Friday, October 27, 2006

Sylvia Plath


The woman is perfected
Her dead

Body wears the smile of accomplishment,
The illusion of a Greek necessity

Flows in the scrolls of her toga,
Her bare

Feet seem to be saying:
We have come so far, it is over.

Each dead child coiled, a white serpent,
One at each little

Pitcher of milk, now empty
She has folded

Them back into her body as petals
Of a rose close when the garden

Stiffens and odors bleed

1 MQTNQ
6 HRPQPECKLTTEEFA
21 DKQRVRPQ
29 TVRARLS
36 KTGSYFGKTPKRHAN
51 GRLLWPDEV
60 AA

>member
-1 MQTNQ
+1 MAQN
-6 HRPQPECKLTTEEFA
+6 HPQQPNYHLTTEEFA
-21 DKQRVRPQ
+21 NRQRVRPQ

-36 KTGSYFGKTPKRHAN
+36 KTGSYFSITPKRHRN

From the sweet, deep throats of the night flower.

The moon has nothing to be sad about,
Staring from her hood of bone.

She is used to this sort of thing.
Her blacks crackle and drag.

"Selected Poems of Sylvia Plath" edited by Rebecca Warren
(York Notes Advanced) (Paperback) Longman (28- Sep- 2001)


Suzanne said...

One of my favorite last lines. Perhaps my favorite.

Nick said...

As it was chronologically speaking her last poem (to be published?) I thought that it has acquired an even more sombre quality to it. And yes that last line is powerful.